Form of Request
Record requests must be reasonably specific as to the subject matter and time period involved in the request.
Requests need not be written nor be identified as a “formal” request. The requester need not identify himself or herself, nor provide a reason for making the request.
Fees may be charged for the actual, direct costs of copying records, and in some instances for costs associated with retrieval of the records if that amount exceeds $50.00.
Form of Response
Written responses are required if the request is in writing, if the oral requester asks for a response in writing, or if a request is denied. Any denial must include specific reasons for the denial citing to the statutes and must inform the requester of his or her right to seek review of the denial from the district attorney, the attorney general or the courts.
Records may be produced in electronic format unless the requester objects, and must be produced digitally at the requester’s choice if the information is held primarily in a digital format.
Penalties for Violating WPRL
A court may award damages of not less than $100 and fees, including attorney’s fees, to a requester who successfully challenges a denial of a request. Wis. Stat. § 19.37 (2). In addition, if the court finds that the institution or custodian arbitrarily or capriciously denied or delayed a response to a request or charged excessive fees, the court may require either the institution or the custodian to pay the requester punitive damages or to forfeit not more than $1,000. Wis. Stat. § 19.37 (3) and (4).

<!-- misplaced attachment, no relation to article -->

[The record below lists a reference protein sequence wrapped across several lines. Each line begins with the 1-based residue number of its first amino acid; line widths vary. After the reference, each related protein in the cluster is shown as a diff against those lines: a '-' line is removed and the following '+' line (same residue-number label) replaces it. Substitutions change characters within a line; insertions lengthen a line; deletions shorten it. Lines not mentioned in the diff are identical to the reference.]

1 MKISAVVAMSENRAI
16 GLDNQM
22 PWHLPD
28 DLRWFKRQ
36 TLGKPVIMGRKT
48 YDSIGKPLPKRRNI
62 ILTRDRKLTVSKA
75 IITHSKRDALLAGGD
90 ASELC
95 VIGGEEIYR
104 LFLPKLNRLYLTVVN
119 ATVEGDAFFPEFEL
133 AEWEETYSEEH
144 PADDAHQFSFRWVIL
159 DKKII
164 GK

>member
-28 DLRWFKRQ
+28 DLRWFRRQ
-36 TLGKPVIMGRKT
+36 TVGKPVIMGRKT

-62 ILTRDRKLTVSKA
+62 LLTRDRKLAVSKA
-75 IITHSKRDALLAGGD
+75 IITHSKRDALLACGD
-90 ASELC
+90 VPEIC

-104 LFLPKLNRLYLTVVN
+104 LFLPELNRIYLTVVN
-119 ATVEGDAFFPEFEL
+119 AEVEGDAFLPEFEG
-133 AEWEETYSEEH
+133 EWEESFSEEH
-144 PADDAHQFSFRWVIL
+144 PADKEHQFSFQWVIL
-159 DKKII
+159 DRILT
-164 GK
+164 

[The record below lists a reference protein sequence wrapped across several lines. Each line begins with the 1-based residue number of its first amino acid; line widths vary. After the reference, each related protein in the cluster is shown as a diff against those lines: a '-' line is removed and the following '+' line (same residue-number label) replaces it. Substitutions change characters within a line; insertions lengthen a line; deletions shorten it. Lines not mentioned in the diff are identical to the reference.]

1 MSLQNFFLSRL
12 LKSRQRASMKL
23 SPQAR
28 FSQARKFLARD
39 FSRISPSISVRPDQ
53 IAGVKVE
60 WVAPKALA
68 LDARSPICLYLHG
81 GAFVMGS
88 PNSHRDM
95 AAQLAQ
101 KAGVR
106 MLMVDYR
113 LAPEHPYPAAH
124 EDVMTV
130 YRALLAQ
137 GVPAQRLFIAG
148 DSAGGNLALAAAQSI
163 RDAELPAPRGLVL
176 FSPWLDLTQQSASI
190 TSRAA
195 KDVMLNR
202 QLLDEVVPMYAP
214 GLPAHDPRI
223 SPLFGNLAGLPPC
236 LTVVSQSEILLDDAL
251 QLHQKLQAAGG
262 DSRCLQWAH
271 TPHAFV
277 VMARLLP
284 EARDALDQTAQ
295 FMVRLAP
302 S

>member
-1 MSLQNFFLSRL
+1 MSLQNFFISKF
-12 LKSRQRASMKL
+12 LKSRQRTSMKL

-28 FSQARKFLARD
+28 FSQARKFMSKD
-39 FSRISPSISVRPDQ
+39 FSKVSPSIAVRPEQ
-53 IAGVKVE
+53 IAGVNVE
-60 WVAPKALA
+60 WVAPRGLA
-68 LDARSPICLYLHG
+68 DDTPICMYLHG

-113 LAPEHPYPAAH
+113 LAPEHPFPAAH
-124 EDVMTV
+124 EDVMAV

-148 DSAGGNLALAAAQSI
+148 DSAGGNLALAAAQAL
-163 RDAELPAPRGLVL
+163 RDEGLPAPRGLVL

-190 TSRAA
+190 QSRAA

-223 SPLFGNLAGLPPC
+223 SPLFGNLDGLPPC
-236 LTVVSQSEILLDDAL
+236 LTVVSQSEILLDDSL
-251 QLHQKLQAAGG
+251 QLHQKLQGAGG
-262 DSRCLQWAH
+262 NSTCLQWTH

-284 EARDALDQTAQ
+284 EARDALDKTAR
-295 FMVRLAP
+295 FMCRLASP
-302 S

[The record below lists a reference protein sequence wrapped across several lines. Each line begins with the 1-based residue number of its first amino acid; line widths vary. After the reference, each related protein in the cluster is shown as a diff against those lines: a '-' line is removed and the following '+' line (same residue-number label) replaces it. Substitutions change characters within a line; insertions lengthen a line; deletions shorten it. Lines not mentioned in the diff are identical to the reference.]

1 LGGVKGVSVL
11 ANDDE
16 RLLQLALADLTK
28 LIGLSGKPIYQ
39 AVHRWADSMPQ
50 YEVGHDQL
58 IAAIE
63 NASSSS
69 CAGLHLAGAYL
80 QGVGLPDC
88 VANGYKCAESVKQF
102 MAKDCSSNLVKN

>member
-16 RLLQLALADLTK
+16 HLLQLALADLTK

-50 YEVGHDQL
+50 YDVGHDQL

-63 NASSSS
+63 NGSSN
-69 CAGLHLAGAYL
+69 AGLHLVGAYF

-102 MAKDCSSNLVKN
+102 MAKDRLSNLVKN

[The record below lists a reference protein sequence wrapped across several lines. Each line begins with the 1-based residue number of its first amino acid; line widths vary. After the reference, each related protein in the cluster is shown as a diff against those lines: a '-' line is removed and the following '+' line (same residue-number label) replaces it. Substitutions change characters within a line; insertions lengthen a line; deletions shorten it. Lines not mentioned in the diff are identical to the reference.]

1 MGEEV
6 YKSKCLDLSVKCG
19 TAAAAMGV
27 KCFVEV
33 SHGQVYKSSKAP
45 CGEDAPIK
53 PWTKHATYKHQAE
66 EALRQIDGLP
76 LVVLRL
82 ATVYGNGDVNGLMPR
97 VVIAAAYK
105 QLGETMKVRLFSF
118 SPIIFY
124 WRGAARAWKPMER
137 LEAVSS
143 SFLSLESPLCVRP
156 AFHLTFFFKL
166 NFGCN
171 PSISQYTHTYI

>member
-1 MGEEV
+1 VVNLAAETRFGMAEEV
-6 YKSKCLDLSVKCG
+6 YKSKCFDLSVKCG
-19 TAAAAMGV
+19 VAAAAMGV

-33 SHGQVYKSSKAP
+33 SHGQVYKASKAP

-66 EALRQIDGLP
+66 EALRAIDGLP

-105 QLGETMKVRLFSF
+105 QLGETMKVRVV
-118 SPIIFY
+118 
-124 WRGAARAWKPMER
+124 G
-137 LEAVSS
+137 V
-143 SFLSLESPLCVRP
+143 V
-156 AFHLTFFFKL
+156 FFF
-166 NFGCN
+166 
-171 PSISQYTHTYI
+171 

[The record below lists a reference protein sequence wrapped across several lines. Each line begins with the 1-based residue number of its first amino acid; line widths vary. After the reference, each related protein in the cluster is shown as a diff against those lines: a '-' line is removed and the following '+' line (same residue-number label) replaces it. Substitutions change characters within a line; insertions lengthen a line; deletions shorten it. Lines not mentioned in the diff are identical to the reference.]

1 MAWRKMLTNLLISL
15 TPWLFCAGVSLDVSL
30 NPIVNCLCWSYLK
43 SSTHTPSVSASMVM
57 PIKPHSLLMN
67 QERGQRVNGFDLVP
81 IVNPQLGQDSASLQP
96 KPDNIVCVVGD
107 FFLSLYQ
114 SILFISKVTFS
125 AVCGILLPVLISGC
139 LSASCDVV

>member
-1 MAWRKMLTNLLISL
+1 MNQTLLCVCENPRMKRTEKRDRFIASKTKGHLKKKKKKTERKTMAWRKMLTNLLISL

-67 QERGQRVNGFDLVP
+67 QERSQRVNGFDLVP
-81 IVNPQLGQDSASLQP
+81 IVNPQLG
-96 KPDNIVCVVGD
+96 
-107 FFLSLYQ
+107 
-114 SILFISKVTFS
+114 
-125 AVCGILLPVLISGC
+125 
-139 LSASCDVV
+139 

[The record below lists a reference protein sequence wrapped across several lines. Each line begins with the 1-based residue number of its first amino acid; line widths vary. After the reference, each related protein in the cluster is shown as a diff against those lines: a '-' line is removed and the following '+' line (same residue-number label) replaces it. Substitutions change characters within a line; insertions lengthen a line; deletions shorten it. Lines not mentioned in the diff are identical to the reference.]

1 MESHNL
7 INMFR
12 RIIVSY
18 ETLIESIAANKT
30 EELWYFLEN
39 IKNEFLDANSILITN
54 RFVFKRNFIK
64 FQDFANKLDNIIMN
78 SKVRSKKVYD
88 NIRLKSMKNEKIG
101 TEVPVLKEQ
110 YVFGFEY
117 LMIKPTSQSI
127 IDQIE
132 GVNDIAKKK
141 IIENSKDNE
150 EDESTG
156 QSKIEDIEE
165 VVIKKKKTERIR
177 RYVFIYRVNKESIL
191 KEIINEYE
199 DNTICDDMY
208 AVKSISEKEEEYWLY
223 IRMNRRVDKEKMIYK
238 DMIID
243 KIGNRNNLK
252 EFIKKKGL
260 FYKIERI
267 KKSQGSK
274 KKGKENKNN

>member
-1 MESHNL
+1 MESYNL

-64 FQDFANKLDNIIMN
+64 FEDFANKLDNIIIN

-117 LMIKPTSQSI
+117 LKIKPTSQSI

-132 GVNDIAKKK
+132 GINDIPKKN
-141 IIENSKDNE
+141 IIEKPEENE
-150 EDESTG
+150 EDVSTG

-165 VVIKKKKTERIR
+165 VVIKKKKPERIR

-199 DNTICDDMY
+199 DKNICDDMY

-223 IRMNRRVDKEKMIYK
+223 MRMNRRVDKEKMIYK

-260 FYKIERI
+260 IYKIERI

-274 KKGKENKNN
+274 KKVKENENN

- Personnel records. The WPRL does not exempt the personnel records of state employees from disclosure to other persons requesting those records. However, certain employee personnel records may not be released including:
- Home address, home email address, home telephone number, or social security number, unless the employee has authorized access to the information;
- Information relating to the current investigation of a possible criminal offense or employment misconduct prior to disposition of the investigation;